Uneasiness that is dismissed as 'growing pains' in teenagers
can continue into adulthood, says a new study.
A third of teenagers
suffer pains in their knees - and for half of them the pain does not go away.
In fact, if it is
not properly treated, it could turn into osteoarthritis, the study suggests.
The study shows that
a quarter of the elderly who have knee replacements due to osteoarthritis of
the kneecap said they suffered from pain in the knees as a teenager.
Physiotherapist Dr Michael Skovdal Rathleff of Aarhus
said osteoarthritis of the kneecap can in some cases begin with
knee pain during adolescence.
"Seven percent of the adolescents experience daily knee
pain in the front of the knee. More than half still have issues after two
years, so it is not something they necessarily grow out of," he said.
His findings show that knee pain is a bigger problem than
previously assumed and it needed to be taken more seriously.
"If knee pain is not treated there is a high risk of
the pain becoming chronic. And this clearly has a big consequence for the
individual's everyday life.
The findings show that these adolescents have as much pain
symptoms and reduced quality of life as adolescents on a waiting list for a
cruciate knee ligament reconstruction, or as a 75-year-old six months after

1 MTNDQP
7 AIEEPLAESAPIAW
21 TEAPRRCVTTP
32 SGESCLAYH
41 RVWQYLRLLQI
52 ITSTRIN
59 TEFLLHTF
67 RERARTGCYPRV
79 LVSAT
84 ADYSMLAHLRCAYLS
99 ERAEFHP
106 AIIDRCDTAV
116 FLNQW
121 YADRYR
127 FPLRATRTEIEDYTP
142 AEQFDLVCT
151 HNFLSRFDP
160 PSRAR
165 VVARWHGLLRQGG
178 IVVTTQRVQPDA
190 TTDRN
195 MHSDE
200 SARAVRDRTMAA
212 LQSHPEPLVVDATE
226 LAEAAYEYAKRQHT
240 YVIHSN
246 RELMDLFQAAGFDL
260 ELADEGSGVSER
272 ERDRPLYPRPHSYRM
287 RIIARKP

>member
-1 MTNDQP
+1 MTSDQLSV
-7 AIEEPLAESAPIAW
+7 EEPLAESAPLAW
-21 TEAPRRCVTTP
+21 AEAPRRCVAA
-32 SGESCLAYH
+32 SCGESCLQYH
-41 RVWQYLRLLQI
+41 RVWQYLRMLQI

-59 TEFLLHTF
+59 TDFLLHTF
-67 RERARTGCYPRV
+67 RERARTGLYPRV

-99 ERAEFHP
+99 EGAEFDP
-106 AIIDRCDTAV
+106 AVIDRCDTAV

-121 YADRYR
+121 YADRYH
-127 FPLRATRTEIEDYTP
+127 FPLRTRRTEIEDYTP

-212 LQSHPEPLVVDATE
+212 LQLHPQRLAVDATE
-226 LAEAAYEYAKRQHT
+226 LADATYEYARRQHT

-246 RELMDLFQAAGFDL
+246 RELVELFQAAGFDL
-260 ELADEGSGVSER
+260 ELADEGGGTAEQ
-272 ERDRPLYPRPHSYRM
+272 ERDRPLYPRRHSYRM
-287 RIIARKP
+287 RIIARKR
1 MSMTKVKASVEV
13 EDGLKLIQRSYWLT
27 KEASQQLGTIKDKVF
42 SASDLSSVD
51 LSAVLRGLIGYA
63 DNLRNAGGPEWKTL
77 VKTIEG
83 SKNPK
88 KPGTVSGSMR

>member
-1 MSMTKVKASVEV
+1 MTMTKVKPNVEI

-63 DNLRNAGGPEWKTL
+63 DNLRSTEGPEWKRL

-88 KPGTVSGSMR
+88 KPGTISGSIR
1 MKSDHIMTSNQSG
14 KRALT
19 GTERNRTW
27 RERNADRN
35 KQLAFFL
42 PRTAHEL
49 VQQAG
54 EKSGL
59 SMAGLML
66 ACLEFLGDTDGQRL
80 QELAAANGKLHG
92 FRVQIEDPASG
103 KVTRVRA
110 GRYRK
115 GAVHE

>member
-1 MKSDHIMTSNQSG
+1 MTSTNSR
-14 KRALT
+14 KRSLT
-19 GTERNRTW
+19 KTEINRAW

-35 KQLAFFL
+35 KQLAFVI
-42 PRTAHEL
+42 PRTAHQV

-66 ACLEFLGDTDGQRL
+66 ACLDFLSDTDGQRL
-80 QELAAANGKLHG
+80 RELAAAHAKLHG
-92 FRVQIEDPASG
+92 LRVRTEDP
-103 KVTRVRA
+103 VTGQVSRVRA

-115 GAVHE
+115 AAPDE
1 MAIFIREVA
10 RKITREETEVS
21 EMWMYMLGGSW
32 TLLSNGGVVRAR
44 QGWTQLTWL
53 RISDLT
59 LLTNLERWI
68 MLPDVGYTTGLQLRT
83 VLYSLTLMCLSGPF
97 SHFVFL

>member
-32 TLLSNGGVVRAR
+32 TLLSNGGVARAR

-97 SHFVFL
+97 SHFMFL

receiving a new knee.
Secondly, we can see that this group of adolescents often
stops doing sport because of the knee pain. This is, of course, extremely unfortunate,
because we know that it is very difficult to start again once you have
stopped," he added
According to the researchers, the good news is that the pain
disappears with the right training in the case of up to half of the young
However, it can be a challenge to fit such training into the
daily life of an adolescent, they suggested.
Dr Michael Skovdal Rathleff said: "It is disturbing
that the pain only disappears in the case of half of the young people who
actually do the training.
The indications are that we should begin the treatment
somewhat earlier where it is easier to cure the pain. Although this does not
necessarily mean that all adolescents with bad knees must consult a
A closer association between physiotherapists and
general practitioners about how to best help these young people could also be a
The study was published in the journal BMC Pediatrics